In Memory: Warren MacKenzie (1924 – 2018)

By Christopher Atkins, Curator of Exhibitions

You can’t talk about the history of the American craft movement, particularly ceramics, without taking note of the life and work of Warren MacKenzie. He was a well-respected, practically sanctified presence amongst craftspeople all over the world, well-known for his lifelong commitment to truth of form, integrity of materials, and the unfussed utility of his pots, bowls, and plates. On Monday, December 31, 2018, Warren MacKenzie passed away peacefully at his home in Stillwater, Minnesota, at the age of 94.

MacKenzie had a long history with Minnesota Museum of American Art (“the M,” for short), as a teacher and an artist. He and his first wife, Alix, both studied at the School of the Art Institute of Chicago (SAIC). They moved to St. Paul in 1947 and began teaching at the Saint Paul Gallery and School of Art (as the M was then known) in 1948. The MacKenzies’ influence, among the region’s makers and at the institution, was palpable almost immediately.

Warren and Alix were instrumental in developing the hugely important Fiber/Clay/Metal exhibitions, mounted by the Saint Paul Gallery and School of Art between 1952 and 1964. It is from these nationally-recognized exhibitions that many excellent examples of studio craft entered the M’s collection. For example, Warren and Alix’s Vase, currently on view in our exhibition 100 Years and Counting, was acquired from the Fiber/Clay/Metal biennial of 1959. His impact on the School and Gallery didn’t end there: he taught ceramics at the institution’s Grigg’s House location on Summit Avenue from 1948 – 1950. During that time, he also successfully lobbied then-director Malcolm Lein to present an exhibition of new paintings by MacKenzie’s SAIC classmate, the now-legendary Abstract Expressionist painter Joan Mitchell. Warren and Alix also organized a series of pottery workshops and a massive exhibition of work by a young and influential Japanese potter, Sohji Hamada, in 1952.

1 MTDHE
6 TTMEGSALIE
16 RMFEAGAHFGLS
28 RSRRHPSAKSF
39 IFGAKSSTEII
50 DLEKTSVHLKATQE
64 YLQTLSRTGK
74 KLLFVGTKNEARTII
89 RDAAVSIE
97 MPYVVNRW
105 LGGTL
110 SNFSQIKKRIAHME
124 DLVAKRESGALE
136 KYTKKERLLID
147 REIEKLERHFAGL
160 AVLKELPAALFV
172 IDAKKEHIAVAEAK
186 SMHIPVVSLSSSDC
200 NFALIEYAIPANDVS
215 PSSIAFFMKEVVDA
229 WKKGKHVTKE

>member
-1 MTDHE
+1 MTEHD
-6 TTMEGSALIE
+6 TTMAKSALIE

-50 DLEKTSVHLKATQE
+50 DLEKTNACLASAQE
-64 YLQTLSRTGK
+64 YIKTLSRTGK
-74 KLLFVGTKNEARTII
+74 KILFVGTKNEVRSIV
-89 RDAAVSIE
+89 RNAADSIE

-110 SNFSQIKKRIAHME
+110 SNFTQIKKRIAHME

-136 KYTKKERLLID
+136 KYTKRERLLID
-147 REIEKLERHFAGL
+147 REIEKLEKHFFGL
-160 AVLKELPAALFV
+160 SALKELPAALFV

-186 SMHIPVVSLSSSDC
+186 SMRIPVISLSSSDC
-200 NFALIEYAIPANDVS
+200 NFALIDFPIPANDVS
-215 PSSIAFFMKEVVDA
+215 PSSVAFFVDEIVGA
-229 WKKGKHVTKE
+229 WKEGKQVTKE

Photos by Bouky Labhard, from the portfolio “Warren MacKenzie: Twenty-Six Views,” 2011. Purchase, Acquisition Fund and with funds given by an anonymous donor.

And these are just a few of the many landmark exhibitions, artworks, and experiences MacKenzie brought to the M and its audiences through the years. Alix passed away in 1952 but MacKenzie continued to be an inspiration for young artists during his long career in the art department at the University of Minnesota from 1953 – 1990.

MacKenzie had a strong work ethic, throwing pots each day in his studio in Stillwater, Minnesota well into his nineties. He was generous with both his knowledge of the field and his friendship, leveraging his reputation to generate national attention for the burgeoning community of potters living and working in the St. Croix River Valley. The enormous appeal of MacKenzie’s work lies in its eloquent simplicity. His bowls, cups, and plates are distinguished by their clarity of form, purpose, and surface decoration. His work is beautifully honest. His are pieces that want to be held, touched, and used for years and years to come. And this connection between hand and clay is the most important feature of all. Not only can you see how Warren’s pieces were made, your fingers are drawn to touch – to follow the mark of the artist’s hand over the surface of his bowls and vases.

In addition to the M, Warren MacKenzie’s work has been collected by important local museums including Minneapolis Institute of Art and the Weisman Art Museum, as well as national and international art museums such as the Art Institute of Chicago, Metropolitan Museum of Art, the Smithsonian American Art Museum,  the Victoria and Albert Museum, and Japan Folk Crafts Museum, Tokyo.

You can experience a number of MacKenzie’s gorgeous ceramic works in person this spring at the M. They’re on view as part of the exhibition The Good Making of Good Things, through June 2.